His sense of entitlement was overwhelming. He thought the world was his oyster, when really he was just some schmuck with a hand-me-down windbreaker and a bad haircut.
I called the listing agent and asked if they would even entertain the offer, and the listing agent laughed at me, and hung up the phone.
David said it was my fault for not knowing how to “deal with people.”
The next time we went to look at condos, David told me to stop starring at his fiancee. Now, I don’t want to be cruel, and perhaps I’m not every girl’s fantasy, but I can say with one-hundred-percent certainty that his fiancee was……..ummm…….unattractive.
I could have used a better word, but I think this will suffice.
I tried to contain my laughter, but David said, “Seriously, it’s obvious to me, and as soon as she sees your tongue wagging, it’ll become obvious to her too and you’ll have lost yourself two bona-fide clients. Please, eyes off the prize.”
Yes, this really happened…
Fast forward about two weeks, and maybe three field trips later, and David FINALLY found an apartment that he would make a full-priced offer on. This was a very large 2-bedroom apartment on Redpath Avenue near Yonge/Eglinton. It had a beautiful picture window in the living room that let a ton of natural light through, and there was a walkout to a small back patio.
I sent David the Offer to Lease, and told him where to sign and how to fax it back to me.
I inclued the standard clauses for a rental, and I assumed that a full-price offer would net me a deal.
Just in case you don’t know – let me explain how the commission works on a rental. This offer was for $1300, so I would receive half of one month’s rent, or $650. In my first year of real estate, I was on a 60/40 split with my brokerage, so I would have netted a whopping $390 for my month’s work.
I say “would have” because David returned the offer with six clauses hand-written into the agreement.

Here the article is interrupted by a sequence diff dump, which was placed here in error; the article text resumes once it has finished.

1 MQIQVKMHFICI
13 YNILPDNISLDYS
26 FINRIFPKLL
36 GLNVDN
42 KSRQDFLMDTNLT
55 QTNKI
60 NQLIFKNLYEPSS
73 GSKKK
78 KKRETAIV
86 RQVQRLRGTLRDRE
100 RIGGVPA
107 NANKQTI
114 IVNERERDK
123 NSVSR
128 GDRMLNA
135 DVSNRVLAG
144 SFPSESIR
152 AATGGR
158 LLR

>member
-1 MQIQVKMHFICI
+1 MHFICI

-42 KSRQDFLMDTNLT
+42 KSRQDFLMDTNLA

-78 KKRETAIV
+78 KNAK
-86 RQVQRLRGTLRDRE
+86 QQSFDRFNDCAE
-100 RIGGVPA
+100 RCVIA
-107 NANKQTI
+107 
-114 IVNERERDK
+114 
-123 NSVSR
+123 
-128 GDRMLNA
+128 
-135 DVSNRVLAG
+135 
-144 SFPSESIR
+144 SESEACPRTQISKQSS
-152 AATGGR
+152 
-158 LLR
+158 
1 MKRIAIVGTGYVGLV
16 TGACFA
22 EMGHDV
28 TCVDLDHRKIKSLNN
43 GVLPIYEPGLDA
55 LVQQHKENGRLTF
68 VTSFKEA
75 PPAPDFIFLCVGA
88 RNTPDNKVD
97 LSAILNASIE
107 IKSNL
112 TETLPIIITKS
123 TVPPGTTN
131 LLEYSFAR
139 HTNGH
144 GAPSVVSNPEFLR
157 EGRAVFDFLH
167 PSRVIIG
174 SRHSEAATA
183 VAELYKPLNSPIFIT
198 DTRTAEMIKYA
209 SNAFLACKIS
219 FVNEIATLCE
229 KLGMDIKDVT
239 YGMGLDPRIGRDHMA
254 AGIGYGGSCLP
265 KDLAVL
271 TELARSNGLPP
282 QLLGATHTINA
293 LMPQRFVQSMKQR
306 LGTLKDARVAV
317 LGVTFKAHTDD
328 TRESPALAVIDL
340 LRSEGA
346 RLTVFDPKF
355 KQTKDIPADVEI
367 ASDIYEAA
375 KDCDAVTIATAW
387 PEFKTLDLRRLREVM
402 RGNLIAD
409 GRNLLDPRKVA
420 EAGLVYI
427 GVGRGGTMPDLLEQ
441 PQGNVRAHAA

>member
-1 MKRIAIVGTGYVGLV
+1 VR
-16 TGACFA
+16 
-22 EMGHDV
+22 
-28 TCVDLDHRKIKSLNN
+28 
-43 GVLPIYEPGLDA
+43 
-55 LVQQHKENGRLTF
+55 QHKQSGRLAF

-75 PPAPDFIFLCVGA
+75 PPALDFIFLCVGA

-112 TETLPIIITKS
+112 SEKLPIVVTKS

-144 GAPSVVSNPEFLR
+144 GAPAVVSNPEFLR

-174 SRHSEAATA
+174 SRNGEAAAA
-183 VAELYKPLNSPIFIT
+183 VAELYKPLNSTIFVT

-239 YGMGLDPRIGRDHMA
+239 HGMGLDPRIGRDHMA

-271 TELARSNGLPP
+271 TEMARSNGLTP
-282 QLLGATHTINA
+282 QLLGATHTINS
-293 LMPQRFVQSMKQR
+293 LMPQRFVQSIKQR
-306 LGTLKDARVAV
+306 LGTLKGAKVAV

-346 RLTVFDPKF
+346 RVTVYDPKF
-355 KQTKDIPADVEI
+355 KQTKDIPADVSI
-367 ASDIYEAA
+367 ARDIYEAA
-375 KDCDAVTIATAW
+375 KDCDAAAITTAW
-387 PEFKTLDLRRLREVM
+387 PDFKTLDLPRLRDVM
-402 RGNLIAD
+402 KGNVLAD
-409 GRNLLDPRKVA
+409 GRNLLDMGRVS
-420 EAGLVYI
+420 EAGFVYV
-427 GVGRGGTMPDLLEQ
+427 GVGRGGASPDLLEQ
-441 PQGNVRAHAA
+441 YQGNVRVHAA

I don’t have the offer in front of me, but I can recite them at will. I will never forget these…
1) Lessor agrees to replace existing fridge, stove, and dishwasher with brand new appliances.
2) Lessor agrees to paint the entire premises a color of the Lessees’ choosing.
3) Lessor agrees to install a Weiser deadbolt and an ADT or Alarm Force security system.
4) Lessor agrees to introduce Lessees to all neighbors in the building and mediate any issues within 24 hours.
5) Lessees reserve the right to break the lease at any time, with no notice.
6) Lessees reserve the right to landscape the premises and be reimbursed by the Lessor.
And…..that was about when I said, “Um, you’re fired!”
The thought, “This can’t really be happening” was bouncing back and forth in my head.
There was no way this guy actually thought that the seller was going to spring for $3,000 in new kitchen appliances, just because this arrogant, windbreaker-wearing, bowl-cut mop-top, doufas wrote a clause in perfect cursive-writing on the Offer to Lease.
I asked him why the seller might take these clauses into consideration, and David reiterated his thinking from weeks before: “If they want my business, they’ll do what I’m asking.”
At this moment, I wanted to quit my job as a Realtor and become a psychologist simply to figure this guy out.
How could anyone be so clueless and uninformed?
How could anyone be so entitled?
His false bravado was overwhelming!
But…..at least he had a “gorgeous” fiancee…
I told David that we needed to go our separate ways, and he chewed me out for not doing “my job.”
He felt that a better negotiator would have been able to deliver on his requests
Hey, perhaps a better negotiator could find a landlord that would actually pay to have David live in his apartment!
A few months later, I asked my buddy what ever happened to David, and he said, “You know it’s the damndest thing – one day he just stopped showing up for work, and I never saw him again.”
I often think about “David.”
I wonder where he ended up.
Maybe he didn’t have enough locks on his door and something terrible happened to him…
Or maybe he’s travelling around the world with the American Swimsuit Team.
Or maybe, just maybe, he’s living in the same basement apartment, with or without his fiancee, while his mother places a bowl on his head and cuts around the edges…